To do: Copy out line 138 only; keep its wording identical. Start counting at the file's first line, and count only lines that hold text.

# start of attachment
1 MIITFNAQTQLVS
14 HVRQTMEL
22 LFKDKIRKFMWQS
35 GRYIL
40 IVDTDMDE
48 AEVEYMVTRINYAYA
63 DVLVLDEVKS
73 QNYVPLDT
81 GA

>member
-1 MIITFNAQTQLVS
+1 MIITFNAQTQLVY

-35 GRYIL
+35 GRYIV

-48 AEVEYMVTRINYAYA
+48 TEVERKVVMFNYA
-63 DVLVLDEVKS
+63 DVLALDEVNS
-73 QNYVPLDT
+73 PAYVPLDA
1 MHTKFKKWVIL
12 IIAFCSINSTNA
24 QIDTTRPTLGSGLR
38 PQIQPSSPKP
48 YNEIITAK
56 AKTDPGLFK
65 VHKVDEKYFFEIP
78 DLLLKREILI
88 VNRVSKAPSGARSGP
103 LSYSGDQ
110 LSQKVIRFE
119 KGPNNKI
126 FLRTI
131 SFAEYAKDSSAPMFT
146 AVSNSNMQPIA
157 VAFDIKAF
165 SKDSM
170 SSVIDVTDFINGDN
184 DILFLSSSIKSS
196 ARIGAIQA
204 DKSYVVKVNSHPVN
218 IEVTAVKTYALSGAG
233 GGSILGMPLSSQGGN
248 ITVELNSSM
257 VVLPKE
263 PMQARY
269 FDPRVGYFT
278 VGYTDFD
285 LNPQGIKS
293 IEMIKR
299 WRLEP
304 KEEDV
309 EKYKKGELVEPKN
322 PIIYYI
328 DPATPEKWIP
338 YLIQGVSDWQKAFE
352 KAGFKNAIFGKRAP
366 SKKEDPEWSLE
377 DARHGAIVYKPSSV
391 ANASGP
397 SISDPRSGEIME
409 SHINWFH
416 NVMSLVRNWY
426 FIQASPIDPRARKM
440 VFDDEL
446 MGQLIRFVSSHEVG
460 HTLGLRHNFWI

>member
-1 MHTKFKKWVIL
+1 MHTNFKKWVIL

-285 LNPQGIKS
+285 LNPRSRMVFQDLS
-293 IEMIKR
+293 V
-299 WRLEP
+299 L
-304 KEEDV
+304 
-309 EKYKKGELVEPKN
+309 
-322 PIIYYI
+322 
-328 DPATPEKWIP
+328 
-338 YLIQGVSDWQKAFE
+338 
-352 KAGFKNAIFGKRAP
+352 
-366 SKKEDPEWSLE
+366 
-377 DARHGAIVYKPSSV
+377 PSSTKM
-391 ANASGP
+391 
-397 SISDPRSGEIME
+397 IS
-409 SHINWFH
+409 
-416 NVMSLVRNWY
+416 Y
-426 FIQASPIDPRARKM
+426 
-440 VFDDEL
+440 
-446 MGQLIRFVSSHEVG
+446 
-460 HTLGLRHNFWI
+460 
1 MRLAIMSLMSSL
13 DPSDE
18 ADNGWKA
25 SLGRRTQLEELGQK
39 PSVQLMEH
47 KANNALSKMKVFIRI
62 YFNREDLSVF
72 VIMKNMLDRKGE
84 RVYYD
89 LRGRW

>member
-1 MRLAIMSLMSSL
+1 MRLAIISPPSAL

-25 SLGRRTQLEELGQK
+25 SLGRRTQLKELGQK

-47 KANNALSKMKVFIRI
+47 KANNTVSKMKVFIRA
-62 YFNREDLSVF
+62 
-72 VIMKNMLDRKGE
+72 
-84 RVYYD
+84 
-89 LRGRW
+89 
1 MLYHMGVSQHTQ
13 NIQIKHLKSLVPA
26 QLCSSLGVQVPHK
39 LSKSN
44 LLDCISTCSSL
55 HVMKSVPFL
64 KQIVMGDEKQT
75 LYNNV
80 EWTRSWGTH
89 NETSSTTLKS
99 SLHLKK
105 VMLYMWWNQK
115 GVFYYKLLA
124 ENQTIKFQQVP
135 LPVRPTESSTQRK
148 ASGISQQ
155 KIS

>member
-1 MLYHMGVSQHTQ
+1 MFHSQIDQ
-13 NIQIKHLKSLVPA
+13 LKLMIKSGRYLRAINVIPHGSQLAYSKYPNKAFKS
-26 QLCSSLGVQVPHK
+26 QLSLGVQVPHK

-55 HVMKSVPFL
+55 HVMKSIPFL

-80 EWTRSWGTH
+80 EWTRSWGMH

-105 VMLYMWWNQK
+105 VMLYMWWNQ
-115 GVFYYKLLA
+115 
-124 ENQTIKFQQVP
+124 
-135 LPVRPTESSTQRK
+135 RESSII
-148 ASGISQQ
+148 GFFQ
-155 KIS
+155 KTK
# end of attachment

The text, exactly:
44 LLDCISTCSSL